Discussion

Tarsal coalition is a common developmental variant that is present in 1-2% of the population. The most common type of tarsal coalition involves the calcaneonavicular and talocalcaneal articulation, which accounts for over 90% of the cases [1]. Less common coalition includes calcaneocuboid, cubonavicular or navicular-cuneiform articulation [2]. The coalition may be complete or incomplete and can be further divided into bony, cartilaginous, or fibrous (fibrocartiliginous). MRI is useful in distinguishing osseous from non-osseous coalition. Coalitions with varying degree of fibrous and cartilaginous tissues are common and can add to the diagnostic difficulty [3].

Coalition of the metatarsal bones is uncommon relative to tarsal coalition. Most of the reported cases involve coalition between base of fourth and fifth or first and second metatarsal bones [4, 5, 6]. Other type of coalition may coexist. Boccio et al. [4] reported a 28 year old male patient with coalition between medial and middle cuneiform, navicular-cuboid and base of fourth and fifth metataral bones, whose main complaint was trouble finding suitable shoes. Other reported symptoms include pain at bony prominence or pain with long period of standing [4, 5, 6].

As only few cases are reported in the literature, the frequency, sex and age of presentation remain to be determined. In the few reported cases, all of the patients were young adult affecting both male and female patients.

Our patient presented with focal plantar pain attributed to an interdigital neuroma at the plantar second web space. This interdigital neuroma may have developed secondary to chronic pressure on the second and third metatarsal heads due to altered biomechanics. There is abnormal relationship between the metatarsals with mild medial rotation of the first metatarsal bone. At rest, his forefoot is mildly supinated and when he walks, he bears weight abnormally on the second and third metatarsal heads instead of first. Proper weight distribution requires normal relationship between the metatarsal bones [5]. Interestingly, the patient reports that his father has the same bony prominence at the same location and the same foot. The inheritance pattern has been demonstrated for tarsal coalition with autosomal dominant pattern and near full penetrance [7]. The genetics of metatarsal coalition, however, is not known.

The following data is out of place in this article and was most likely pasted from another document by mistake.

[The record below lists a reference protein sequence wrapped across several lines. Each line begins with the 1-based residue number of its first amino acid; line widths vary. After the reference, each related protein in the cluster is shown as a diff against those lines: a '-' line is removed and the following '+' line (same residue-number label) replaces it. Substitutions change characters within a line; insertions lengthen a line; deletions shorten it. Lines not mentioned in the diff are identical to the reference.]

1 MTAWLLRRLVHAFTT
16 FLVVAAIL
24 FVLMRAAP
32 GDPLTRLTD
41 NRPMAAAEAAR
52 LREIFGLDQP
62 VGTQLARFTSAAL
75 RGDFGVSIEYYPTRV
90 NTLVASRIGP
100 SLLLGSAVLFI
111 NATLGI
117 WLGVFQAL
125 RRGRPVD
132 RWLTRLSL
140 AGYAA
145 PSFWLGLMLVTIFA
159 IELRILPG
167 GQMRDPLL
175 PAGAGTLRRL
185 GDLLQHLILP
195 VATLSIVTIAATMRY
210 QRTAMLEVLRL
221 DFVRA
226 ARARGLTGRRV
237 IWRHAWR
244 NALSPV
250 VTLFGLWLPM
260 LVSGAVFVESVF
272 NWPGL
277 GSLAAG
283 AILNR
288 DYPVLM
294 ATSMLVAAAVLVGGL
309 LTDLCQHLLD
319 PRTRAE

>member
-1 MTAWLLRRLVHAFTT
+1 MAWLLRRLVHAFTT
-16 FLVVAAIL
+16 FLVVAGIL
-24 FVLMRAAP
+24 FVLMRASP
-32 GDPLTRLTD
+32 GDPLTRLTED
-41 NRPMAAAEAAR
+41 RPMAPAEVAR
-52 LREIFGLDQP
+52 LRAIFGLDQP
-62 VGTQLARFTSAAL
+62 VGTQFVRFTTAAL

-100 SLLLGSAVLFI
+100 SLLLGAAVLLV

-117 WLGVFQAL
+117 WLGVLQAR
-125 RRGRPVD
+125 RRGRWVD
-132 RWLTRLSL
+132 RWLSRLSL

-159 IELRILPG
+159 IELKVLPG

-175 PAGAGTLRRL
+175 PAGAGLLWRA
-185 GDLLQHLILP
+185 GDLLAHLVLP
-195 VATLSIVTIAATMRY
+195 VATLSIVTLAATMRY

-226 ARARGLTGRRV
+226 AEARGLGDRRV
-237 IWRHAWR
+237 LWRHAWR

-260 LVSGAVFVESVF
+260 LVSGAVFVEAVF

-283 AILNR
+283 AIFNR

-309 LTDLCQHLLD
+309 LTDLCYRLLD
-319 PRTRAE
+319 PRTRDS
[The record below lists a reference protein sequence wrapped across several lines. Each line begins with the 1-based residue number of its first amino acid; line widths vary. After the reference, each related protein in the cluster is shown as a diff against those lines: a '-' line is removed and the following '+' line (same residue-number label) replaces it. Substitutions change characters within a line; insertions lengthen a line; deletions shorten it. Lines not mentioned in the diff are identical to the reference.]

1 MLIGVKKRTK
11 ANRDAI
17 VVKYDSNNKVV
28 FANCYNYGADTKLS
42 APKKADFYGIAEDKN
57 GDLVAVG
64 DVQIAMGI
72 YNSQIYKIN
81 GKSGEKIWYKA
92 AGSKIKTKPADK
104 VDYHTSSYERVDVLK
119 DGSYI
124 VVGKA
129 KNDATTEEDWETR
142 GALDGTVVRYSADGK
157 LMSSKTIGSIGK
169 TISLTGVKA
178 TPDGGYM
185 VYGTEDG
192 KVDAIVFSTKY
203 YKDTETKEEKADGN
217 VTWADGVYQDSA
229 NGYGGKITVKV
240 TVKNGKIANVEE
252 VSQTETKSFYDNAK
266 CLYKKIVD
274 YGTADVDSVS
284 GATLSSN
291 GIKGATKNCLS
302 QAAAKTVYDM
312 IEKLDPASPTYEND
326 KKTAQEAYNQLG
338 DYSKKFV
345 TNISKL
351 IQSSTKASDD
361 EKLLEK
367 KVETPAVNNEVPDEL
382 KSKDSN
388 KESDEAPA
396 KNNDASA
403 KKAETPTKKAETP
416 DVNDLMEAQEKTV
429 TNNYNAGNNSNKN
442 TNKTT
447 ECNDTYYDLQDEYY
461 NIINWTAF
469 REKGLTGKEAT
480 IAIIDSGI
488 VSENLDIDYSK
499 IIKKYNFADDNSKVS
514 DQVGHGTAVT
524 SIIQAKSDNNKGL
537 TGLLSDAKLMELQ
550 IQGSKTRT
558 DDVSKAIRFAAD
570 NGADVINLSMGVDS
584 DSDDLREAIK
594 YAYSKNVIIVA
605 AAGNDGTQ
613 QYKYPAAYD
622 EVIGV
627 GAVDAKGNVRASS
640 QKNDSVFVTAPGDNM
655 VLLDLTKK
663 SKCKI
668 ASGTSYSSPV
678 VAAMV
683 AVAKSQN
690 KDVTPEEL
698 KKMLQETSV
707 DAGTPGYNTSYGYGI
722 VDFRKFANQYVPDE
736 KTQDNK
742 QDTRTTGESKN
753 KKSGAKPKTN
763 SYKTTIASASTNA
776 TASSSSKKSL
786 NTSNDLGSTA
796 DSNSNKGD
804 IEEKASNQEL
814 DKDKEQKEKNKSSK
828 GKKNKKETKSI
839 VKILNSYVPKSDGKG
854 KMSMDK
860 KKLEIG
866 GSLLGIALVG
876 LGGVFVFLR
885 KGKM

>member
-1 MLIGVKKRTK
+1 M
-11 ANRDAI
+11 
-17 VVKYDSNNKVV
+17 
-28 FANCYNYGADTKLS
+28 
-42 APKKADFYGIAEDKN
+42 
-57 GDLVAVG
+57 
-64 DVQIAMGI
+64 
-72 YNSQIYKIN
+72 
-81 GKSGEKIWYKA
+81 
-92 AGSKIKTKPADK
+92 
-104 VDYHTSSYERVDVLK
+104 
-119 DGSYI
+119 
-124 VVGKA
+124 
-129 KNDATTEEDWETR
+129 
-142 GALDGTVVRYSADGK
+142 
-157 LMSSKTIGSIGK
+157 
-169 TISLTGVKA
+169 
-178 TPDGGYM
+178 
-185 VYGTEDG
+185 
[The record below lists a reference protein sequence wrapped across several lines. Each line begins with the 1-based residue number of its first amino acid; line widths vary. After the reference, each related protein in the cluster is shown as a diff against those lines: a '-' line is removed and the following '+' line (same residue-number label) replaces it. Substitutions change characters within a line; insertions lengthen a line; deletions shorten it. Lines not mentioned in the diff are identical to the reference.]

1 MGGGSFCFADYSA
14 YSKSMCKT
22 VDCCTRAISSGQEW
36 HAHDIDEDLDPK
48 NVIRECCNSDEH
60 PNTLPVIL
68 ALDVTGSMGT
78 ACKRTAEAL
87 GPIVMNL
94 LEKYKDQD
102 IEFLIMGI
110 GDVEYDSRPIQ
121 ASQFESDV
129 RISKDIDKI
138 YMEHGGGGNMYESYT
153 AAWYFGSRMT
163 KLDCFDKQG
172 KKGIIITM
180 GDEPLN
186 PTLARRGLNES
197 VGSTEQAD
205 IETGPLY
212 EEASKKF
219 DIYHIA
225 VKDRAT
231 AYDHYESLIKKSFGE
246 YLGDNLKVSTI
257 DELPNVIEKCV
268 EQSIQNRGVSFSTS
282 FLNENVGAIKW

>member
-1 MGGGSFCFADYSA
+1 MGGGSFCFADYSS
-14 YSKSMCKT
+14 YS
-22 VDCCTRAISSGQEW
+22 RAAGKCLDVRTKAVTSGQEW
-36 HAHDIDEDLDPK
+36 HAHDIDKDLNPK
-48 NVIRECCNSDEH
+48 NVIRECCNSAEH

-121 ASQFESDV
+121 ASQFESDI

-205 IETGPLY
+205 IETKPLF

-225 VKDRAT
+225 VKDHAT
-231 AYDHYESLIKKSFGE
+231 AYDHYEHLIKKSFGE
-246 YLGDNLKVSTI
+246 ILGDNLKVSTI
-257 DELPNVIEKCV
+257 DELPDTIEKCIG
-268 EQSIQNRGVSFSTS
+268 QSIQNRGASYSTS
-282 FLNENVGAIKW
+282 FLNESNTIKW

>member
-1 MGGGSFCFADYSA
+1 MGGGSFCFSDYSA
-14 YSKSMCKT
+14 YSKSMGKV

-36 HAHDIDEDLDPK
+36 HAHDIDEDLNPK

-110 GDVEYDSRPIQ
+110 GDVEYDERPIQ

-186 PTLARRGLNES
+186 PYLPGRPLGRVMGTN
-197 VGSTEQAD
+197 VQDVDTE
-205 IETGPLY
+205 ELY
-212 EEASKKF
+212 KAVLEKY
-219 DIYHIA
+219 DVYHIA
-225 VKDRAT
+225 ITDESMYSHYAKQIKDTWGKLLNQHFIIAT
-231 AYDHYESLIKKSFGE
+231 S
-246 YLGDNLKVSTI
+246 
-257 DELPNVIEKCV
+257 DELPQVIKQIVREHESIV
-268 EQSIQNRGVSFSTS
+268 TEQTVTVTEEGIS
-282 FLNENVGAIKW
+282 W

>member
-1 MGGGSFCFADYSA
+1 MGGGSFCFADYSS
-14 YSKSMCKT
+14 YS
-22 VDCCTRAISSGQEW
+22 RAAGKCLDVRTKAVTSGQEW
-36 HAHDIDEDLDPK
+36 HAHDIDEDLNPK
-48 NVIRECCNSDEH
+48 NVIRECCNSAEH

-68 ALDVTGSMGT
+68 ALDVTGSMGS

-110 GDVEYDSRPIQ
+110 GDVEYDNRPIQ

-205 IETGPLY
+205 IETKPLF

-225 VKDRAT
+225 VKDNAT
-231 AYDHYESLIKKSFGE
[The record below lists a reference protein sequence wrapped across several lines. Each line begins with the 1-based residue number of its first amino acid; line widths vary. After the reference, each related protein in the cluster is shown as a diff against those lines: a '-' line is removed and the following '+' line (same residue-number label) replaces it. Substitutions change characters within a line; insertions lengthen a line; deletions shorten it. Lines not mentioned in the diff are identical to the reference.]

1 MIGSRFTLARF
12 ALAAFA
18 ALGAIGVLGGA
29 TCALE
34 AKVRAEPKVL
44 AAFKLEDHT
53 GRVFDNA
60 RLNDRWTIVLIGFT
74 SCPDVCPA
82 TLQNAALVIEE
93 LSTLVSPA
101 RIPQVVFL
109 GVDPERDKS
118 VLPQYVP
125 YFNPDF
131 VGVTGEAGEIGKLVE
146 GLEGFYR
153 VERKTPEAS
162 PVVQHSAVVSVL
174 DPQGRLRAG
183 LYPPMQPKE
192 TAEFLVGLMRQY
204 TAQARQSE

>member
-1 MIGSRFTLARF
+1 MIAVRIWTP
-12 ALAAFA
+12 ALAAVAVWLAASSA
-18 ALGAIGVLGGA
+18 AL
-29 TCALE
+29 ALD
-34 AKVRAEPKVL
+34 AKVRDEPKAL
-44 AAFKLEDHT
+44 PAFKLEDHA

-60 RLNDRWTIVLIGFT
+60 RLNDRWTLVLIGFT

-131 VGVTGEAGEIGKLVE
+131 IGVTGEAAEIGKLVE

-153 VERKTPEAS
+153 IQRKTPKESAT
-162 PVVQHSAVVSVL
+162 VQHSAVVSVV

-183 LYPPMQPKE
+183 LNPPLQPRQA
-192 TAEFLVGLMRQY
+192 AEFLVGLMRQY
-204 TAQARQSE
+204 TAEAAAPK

Treatment of metatarsal coalition may be conservative or surgical. The goal is to reestablish normal metatarsal relationship with restoration of normal weight bearing dynamics. Surgery may be warranted if there is significant pain, cosmetic deformity, or trouble with shoe wear. Typical surgery involves excision of the coalition [4].

In conclusion, we present an unusual case of a non-osseous coalition between the bases of the first and second metatarsal bones dorsally. While the coalition itself is not painful or symptomatic, patient also has an interdigital neuroma in the plantar second web space presumably due to altered biomechanics resulting from this coalition.

Footnotes

Published: May 31, 2009

References

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3. Emery KH, Bisset GS, III, Johnson ND, Nunan PJ. Tarsal coalition: A Blinded Comparison of MRI and CT. Pediatr Radiol. 1998;28:612–616. [PubMed] [PubMed]
4. Boccio JR, Dockery GL, LeBaron S. Congenital Metatarsal Synostosis. J Foot Surg. 1984;23(1):41–45. [PubMed] [PubMed]
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6. Mohammed F, Hoford R, Naraynsingh V, Maharaj D, Ali T. A Rare Case of Bilateral Congenital Metatarsal Synostosis. The Foot. 2001;11(3):163–165.
7. Leonard MA. The Inheritance of Tarsal Coalition and its Relationship to Spastic Flat Foot. J Bone Joint Surgery Br. 1974;56B(3):520–526. [PubMed] [PubMed]